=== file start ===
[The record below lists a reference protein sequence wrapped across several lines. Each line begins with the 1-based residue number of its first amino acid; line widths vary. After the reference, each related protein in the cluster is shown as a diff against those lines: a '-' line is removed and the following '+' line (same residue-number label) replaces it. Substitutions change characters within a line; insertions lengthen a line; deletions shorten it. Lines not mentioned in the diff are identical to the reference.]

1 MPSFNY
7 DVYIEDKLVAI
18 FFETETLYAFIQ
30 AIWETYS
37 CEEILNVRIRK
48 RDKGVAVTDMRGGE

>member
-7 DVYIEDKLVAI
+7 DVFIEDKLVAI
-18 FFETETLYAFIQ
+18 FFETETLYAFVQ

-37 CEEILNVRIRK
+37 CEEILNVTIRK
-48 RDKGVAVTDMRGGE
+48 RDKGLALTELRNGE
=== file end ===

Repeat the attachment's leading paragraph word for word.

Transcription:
[The record below lists a reference protein sequence wrapped across several lines. Each line begins with the 1-based residue number of its first amino acid; line widths vary. After the reference, each related protein in the cluster is shown as a diff against those lines: a '-' line is removed and the following '+' line (same residue-number label) replaces it. Substitutions change characters within a line; insertions lengthen a line; deletions shorten it. Lines not mentioned in the diff are identical to the reference.]